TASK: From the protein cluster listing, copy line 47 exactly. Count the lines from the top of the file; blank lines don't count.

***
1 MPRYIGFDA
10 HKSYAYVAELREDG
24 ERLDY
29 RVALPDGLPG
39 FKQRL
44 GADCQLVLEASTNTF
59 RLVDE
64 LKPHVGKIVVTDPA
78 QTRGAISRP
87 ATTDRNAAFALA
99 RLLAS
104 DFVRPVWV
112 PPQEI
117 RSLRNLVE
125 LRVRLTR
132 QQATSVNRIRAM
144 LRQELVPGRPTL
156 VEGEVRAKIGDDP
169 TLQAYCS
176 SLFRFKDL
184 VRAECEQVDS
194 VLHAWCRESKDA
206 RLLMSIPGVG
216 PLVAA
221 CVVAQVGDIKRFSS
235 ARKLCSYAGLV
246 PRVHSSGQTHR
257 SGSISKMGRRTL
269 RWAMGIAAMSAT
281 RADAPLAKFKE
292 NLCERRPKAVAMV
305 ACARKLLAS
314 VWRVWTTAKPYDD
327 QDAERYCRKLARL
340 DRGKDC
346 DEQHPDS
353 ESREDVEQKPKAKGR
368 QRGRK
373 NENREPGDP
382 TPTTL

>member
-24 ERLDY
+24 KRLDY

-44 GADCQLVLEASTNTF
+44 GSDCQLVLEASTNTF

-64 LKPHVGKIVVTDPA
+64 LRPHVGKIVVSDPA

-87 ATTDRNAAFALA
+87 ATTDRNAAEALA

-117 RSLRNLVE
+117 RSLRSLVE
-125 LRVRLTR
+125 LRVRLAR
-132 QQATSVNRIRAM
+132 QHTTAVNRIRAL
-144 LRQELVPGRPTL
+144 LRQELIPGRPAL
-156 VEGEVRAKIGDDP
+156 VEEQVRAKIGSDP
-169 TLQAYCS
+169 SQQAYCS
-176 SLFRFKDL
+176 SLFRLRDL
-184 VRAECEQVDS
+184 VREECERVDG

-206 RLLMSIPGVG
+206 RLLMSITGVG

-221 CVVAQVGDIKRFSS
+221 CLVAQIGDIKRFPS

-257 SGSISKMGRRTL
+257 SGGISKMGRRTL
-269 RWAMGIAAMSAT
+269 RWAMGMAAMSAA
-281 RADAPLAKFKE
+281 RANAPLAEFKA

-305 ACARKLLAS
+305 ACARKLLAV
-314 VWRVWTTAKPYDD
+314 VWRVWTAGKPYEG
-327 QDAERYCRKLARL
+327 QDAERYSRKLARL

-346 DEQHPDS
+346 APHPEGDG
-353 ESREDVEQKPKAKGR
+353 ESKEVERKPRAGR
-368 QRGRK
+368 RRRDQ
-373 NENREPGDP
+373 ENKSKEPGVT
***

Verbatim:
+64 LRPHVGKIVVSDPA